Doktorarbeit / Dissertation, 2011
179 Seiten, Note: magna cum laude
1 General Introduction
1.3 Universals of Musical Behavior
1.4 Systems of Transmission
1.5 Finding Verifiable Hypotheses
1.6 The Developmental Approach
1.7 Goals of the Thesis
2 Study 1: Prosocial Effects of Joint Music Making
3 Study 2: Ontogeny of Rhythmic Entrainment
4 Study 3: Individual Differences in Rhythmic Entrainment
5 Study 4: Local Differences in Musical Enculturation
6 General Discussion
6.2 Evolutionary Functions of Music
6.3 Evolutionary History of Music
6.4 Biological Prerequisites for Music
6.5 Universal Structures of Music
6.6 Applications in Music Education and Therapy
Appendix A: Supplementary Material for Study
Appendix B: Supplementary Material for Study
Appendix C: Questionnaire Used in Study
Statement of Independence
Musizieren ist ein kennzeichnendes und einzigartiges Verhalten unserer Spezies: In allen Kulturen kommen Menschen zusammen, um gemeinsam Musik zu machen oder der Musik anderer zu lauschen. Wissenschaftler streiten derzeit darüber, ob Musizieren auf angeborenen psychologischen Mechanismen beruht, die in Anpassung an Musik evolvierten, oder ob die Vielfalt musikalischer Verhaltensweisen nur ein Beispiel für Flexibilität und Erfindungsgabe des menschlichen Geistes ist, wonach Musik ein Produkt unserer Kultur wäre. Vertreter letzterer Ansicht lassen sich wiederum zwei Lagern zuordnen: jene, die glauben, Musizieren diene nur dem Vergnügen und bringe keine Überlebensvorteile mit sich, und jene, die meinen, bestimmte musikalische Verhaltensweisen hätten eine kulturell adaptive Funktion inne. Das Ziel meiner Dissertation war, Verhaltensstudien mit Kleinkindern durchzuführen, um dieser Debatte neue empirischen Fakten zu liefern. In Studie 1 testete ich die Hypothese, dass bestimmte Musikrituale entstanden, um prosoziales Verhalten innerhalb der Gruppe zu stärken. Ich fand, dass Paare vierjähriger Kinder nach gemeinsamem Musizieren öfter miteinander kooperieren und sich helfen. In Studie 2 untersuchte ich die Ontogenese der menschlichen Fähigkeit, sich synchron zum Takt der Musik zu bewegen. Entsprechend der Hypothese, dass dieses Verhalten seinen Anfang in sozialen Aktivitäten nahm, fand ich heraus, dass Kinder ihre Bewegungen akkurater zum Schlag einer Trommel synchronisieren, wenn sie in sozialem Kontext trommeln. Studie 2 offenbarte große individuelle Unterschiede im Synchronisationsverhalten der Teilnehmer. Diese Unterschiede gaben Anlass zu der Hypothese, dass sich die Synchronisationsfähigkeit durch soziale Lernprozesse während der musikalischen Enkulturation entwickelt. Darum erweiterte ich Studie 2 um eine neue Bedingung (gemeinsames Trommeln, jedoch ohne visuellen Zugang zu den Bewegungen des Partners) und einen Elternfragebogen über die musikalischen Erfahrungen der Teilnehmer. Ich erhob vergleichende Daten in Leipzig (Studie 3) und in Salvador, Brasilien (Studie 4), davon ausgehend, dass Kinder in diesen beiden Städten unterschiedliche Erfahrungen mit Musik machen. In beiden Stichproben korrelierten die individuellen Unterschiede im Synchronisationsverhalten mit denen in der musikalischen Erfahrung. Außerdem gerieten Leipziger Kinder eher aus dem Takt, wenn das Trommeln des Partners nicht sichtbar war, wohingegen Kinder aus Salvador ihr Trommeln auch ohne visuellen Zugang synchronisierten. In der Diskussion komme ich zu dem Schluss, dass die ersichtliche Angepasstheit diverser musikalischer Erscheinungsformen an bestimmte Situationen am ehesten durch kumulative kulturelle Evolution erklärt werden kann. Angeborene psychologische Mechanismen, welche in Anpassung an spezielle musikalische Fertigkeiten evolvierten, sind keine zwingende Voraussetzung.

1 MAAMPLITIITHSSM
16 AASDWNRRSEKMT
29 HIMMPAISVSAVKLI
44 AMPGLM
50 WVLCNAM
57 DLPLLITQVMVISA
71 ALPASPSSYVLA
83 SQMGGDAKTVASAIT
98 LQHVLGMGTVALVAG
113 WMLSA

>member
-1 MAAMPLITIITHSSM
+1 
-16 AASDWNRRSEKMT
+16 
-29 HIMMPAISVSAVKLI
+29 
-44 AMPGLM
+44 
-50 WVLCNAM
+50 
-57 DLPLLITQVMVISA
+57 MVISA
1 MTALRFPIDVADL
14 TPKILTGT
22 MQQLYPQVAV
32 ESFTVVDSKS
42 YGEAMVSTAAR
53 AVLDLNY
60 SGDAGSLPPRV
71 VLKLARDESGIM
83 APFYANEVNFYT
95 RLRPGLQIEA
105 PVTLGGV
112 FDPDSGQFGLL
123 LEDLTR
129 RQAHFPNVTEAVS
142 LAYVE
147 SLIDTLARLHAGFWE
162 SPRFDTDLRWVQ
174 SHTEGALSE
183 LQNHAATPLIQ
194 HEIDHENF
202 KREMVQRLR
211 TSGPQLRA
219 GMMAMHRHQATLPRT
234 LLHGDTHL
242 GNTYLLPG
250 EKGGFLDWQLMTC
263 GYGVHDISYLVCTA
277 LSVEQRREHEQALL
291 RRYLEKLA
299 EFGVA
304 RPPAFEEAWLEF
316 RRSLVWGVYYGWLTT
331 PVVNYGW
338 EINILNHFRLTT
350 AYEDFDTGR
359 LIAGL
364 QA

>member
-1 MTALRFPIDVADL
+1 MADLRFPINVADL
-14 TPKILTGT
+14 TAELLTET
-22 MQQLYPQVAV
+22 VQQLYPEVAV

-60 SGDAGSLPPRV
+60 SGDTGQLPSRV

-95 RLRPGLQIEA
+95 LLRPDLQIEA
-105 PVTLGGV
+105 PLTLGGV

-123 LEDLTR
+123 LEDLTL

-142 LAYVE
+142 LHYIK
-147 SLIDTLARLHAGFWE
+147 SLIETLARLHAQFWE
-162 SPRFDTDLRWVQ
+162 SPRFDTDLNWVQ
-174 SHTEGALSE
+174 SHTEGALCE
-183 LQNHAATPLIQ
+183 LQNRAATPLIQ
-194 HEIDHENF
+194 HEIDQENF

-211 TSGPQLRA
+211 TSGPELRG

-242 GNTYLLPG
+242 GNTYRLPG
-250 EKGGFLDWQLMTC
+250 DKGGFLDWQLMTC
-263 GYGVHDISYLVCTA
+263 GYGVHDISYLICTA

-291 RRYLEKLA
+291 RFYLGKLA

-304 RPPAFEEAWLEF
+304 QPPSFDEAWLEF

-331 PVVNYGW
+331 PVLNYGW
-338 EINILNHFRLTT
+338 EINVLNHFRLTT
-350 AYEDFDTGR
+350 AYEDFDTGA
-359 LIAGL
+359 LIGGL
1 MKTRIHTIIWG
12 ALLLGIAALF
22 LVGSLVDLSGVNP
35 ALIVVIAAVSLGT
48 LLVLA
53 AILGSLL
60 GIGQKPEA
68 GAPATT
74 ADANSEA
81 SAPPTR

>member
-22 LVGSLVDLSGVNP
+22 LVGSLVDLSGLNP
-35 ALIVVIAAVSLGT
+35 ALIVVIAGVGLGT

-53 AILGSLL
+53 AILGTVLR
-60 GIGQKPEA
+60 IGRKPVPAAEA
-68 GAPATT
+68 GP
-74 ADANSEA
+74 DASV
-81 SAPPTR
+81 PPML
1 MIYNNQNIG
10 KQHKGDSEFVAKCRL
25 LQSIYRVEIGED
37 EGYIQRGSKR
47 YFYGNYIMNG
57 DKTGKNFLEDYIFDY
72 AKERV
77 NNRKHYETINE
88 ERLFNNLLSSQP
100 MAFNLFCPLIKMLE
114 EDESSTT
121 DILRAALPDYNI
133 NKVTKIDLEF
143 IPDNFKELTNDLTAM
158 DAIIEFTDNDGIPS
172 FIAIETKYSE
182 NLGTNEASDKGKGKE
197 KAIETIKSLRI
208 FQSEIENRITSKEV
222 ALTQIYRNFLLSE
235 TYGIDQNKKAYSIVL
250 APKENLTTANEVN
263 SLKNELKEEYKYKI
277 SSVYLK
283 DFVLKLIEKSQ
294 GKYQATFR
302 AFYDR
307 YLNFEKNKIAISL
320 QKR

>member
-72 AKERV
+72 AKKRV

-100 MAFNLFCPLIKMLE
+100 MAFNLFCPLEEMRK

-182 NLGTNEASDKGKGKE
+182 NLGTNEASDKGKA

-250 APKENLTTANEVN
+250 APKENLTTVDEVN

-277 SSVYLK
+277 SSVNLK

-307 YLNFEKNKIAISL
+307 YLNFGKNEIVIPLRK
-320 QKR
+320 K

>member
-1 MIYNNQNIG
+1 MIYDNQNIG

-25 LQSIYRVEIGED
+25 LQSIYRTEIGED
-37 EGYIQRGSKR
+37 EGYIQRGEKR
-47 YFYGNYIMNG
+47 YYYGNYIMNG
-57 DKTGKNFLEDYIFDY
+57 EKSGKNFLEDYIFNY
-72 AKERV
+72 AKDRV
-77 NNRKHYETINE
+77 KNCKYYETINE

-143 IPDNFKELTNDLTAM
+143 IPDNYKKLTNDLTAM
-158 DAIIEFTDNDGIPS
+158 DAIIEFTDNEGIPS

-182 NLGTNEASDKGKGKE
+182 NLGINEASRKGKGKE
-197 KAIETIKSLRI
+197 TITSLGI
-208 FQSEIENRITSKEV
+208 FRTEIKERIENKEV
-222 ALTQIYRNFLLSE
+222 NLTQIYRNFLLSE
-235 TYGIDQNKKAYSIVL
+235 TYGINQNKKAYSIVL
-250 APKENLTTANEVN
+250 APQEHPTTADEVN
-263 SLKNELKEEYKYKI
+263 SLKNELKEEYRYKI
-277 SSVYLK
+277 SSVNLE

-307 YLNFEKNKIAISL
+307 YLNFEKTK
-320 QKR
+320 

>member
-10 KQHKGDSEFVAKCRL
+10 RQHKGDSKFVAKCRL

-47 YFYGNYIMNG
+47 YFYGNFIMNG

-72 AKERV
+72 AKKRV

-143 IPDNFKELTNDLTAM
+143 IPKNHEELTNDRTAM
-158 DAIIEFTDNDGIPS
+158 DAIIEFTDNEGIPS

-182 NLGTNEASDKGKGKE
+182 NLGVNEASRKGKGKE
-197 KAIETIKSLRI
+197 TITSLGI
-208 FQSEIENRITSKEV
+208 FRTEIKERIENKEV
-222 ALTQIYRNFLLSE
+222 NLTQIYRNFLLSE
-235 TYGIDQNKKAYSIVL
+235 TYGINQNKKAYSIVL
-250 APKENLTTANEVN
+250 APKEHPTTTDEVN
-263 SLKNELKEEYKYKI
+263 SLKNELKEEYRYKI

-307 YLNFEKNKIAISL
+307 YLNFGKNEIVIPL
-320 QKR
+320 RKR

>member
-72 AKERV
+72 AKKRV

Creating music is a distinctive and unique behavior of our species: Humans of all cultures occasionally gather to make music together or to simply listen to the music of others. However, there is currently some discussion amongst scientists as to whether such behavior is a manifestation of innate psychological mechanisms that evolved as adaptations for music, or whether the diversity of musical behavior simply exemplifies the flexibility and inventiveness of the human mind, in which case music should be considered a product of human culture. Scholars advocating the latter view can be divided further into those who believe that music is an evolutionary by-product, existing only for hedonistic reasons, and those who argue that certain musical behaviors emerged because they serve some culturally adaptive function. The goal of my dissertation was to add new empirical data to this debate by conducting behavioral studies with preschool children. In study 1 I tested the hypothesis that certain musical rituals emerged to foster social bonding, ultimately increasing prosocial in-group behavior. Specifically, I found that joint music making enhances subsequent spontaneous cooperative and helpful behavior among pairs of 4-year-old children. In study 2 I investigated the ontogeny of rhythmic entrainment, the human ability to move in synchrony to a musical beat. In accordance with the hypothesis that synchronous behavior first occurred during social activities, I found that children spontaneously entrain their movements to an external drum beat at earlier ages and with higher accuracy if that beat is presented in a social context. Study 2 revealed large inter-individual differences in synchronization accuracy. To explain these differences, I hypothesized that rhythmic entrainment develops via social learning processes during early musical enculturation. To test this hypothesis I extended the original design by adding a new condition (joint drumming without visual access to the partner’s movements) and a parental questionnaire about the participants’ musical experience. I collected comparable data from Leipzig, Germany (study 3), and Salvador, Brazil (study 4), assuming that children from those two cities gain qualitatively different experience with music. I found that in both samples the individual differences in synchronization accuracy correlated with those in musical experience. Furthermore, children from Leipzig tended to drum out of synchrony if the partner’s movements were audible yet hidden from view, whereas children from Salvador spontaneously synchronized their movements even without visual access to the partner’s drumming. I discuss my results in light of the above scenarios and come to the conclusion that music’s apparent adaptiveness to various instances of its use can be best explained by cumulative cultural evolution. The existence of evolved psychological mechanisms specific to particular musical skills is no necessary prerequisite.